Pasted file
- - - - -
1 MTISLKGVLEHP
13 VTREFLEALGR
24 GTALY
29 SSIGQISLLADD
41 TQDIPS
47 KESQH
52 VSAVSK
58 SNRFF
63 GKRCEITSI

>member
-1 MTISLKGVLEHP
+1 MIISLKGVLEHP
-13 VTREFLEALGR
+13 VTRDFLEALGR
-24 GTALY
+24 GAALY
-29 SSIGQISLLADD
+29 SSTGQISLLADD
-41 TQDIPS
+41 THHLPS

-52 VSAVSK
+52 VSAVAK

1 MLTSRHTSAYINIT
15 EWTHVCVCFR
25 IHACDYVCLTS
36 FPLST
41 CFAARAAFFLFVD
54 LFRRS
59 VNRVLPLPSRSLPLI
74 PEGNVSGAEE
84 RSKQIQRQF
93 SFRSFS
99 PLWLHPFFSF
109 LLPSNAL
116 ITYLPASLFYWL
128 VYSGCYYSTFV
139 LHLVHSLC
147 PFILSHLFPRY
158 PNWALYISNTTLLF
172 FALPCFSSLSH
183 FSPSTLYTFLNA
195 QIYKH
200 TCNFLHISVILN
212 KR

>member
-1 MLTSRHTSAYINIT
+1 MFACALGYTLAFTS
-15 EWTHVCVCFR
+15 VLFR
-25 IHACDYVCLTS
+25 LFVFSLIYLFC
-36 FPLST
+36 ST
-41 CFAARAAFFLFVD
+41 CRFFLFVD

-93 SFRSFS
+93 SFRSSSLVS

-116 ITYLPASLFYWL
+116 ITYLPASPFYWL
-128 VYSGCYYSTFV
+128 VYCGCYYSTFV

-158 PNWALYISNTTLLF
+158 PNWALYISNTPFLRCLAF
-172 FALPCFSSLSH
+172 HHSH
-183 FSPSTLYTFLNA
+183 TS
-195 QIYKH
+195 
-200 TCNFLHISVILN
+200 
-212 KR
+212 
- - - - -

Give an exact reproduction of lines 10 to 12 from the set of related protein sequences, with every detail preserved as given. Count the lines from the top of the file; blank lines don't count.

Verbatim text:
>member
-1 MTISLKGVLEHP
+1 MIISLKGVLEHP